c) Good (from 24 to 26)
The candidate demonstrates a rather broad knowledge base, moderate in-depth study, with small gaps; satisfactory expressive skills and significant command of scientific language; dialogic ability and critical spirit well noticeable; good synthesis skills and more than acceptable graphic expression skills.
d) Distinguished (from 27 to 29)
The candidate demonstrates a very extensive knowledge base, well studied, with marginal gaps; remarkable expressive skills and high command of scientific language; remarkable dialogic ability, good competence and relevant aptitude for logical synthesis; high capacity for synthesis and graphic expression.
e) Very Good (30)
The candidate demonstrates a very extensive and in-depth knowledge base, any irrelevant gaps; high expressive skills and high command of scientific language; excellent dialogue skills, strong aptitude for making connections between different topics; excellent ability to synthesize and great familiarity with graphic expression.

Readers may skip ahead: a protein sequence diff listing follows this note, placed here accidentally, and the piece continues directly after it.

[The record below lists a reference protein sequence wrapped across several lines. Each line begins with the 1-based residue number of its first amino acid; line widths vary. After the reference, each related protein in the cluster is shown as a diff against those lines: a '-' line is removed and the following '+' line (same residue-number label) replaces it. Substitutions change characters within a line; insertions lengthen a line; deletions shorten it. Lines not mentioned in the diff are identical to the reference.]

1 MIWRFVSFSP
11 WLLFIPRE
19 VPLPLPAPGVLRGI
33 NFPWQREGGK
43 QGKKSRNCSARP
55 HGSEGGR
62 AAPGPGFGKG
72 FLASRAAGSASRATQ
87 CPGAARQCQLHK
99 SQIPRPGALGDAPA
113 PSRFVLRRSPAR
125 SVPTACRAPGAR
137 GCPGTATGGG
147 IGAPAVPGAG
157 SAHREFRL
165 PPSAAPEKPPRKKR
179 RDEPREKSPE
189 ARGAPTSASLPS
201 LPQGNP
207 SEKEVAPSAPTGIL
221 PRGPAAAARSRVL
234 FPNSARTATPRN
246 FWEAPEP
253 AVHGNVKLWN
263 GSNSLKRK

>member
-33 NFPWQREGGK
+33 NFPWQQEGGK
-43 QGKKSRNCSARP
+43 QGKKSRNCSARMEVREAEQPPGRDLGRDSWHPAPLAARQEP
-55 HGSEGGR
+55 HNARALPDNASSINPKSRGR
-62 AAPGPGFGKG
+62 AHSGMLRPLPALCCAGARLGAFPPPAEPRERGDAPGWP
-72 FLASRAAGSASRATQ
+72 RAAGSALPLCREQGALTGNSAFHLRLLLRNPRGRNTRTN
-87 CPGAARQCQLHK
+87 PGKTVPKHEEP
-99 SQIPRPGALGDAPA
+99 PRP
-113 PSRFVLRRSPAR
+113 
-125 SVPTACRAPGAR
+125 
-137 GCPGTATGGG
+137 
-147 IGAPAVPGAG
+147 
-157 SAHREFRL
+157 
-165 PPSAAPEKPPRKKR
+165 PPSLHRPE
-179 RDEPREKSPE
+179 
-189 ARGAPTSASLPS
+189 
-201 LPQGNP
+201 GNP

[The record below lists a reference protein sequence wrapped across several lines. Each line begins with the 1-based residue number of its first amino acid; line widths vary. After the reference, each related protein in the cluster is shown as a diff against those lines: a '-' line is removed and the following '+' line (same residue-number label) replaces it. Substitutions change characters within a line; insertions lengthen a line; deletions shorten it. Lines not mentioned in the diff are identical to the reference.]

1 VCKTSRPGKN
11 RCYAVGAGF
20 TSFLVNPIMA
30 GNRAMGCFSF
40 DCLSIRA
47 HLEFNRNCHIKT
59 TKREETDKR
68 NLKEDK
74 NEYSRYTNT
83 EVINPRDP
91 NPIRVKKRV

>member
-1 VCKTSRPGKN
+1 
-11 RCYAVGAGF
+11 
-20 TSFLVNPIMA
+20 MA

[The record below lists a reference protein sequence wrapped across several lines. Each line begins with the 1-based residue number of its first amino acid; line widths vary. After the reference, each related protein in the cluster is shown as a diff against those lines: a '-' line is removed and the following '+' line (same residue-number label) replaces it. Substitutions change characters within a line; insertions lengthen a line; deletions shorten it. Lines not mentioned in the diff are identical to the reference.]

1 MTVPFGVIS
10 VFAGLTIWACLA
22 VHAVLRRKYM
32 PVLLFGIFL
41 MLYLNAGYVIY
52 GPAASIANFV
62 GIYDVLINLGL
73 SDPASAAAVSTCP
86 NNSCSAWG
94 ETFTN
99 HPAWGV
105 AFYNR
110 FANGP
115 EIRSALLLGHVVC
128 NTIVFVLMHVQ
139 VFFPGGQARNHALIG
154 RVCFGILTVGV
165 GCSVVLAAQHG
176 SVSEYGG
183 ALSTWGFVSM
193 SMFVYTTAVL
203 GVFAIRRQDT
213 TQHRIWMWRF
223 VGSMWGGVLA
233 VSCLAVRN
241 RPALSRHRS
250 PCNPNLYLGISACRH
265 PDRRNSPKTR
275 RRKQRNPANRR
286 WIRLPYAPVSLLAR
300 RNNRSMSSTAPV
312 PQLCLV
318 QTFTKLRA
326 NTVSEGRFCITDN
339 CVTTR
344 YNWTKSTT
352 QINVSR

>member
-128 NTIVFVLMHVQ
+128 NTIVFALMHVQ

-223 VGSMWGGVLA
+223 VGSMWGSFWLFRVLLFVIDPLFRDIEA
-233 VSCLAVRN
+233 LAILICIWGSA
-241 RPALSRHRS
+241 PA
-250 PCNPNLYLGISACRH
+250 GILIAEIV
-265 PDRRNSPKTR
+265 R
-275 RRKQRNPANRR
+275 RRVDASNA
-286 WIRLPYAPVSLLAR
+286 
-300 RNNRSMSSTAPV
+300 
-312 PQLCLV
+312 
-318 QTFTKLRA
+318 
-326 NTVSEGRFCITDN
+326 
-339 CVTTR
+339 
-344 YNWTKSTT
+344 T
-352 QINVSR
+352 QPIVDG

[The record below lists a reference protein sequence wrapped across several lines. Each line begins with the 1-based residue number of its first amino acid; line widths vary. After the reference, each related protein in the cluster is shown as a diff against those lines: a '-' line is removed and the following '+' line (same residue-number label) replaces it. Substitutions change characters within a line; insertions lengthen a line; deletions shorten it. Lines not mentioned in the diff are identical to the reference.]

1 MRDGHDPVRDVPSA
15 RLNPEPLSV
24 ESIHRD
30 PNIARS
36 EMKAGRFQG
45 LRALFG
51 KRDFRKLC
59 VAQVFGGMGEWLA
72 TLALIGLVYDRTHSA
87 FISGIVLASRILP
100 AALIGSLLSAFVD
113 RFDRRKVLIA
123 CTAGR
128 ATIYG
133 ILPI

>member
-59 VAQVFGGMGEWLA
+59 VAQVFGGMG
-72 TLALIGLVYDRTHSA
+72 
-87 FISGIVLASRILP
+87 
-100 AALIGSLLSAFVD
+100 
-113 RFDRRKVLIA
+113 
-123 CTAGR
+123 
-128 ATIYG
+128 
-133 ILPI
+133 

Honors are attributed to candidates clearly above the average, and whose possible notional, expressive, conceptual or logical limits are, on the whole, completely irrelevant.

Texts


Goodman & Gilman’s “Le basi farmacologiche della terapia”, 12a edizione, McGraw-Hill.
Rossi-Cuomo-Riccardi; “Farmacologia - Principi di base e applicazioni terapeutiche” III edizione, Minerva.
Katzung; “Farmacologia Generale e Clinica”, IV edizione italiana, Piccin
Katzung-Trevor; “Farmacologia: Quesiti a scelta multipla e compendio della materia”, Piccin

More Information

Relevant addresses:
prof. Paola Fadda
email:pfadda@unica.it
Site of interactive teaching: teaching rooms at Cittadella Universitaria di Monserrato, Department of Biomedical Sciences, Section of Neuroscience and Clinical Pharmacology, University of Cagliari, - SP 8, Km 0.700, 09042 Monserrato, and the hospital San Giovanni di Dio, via Ospedale 46, Cagliari.
Office hours: from Monday to Friday upon prior appointment.
At the end of the course students will be provided with the slides used in the lectures.

Questionnaire and social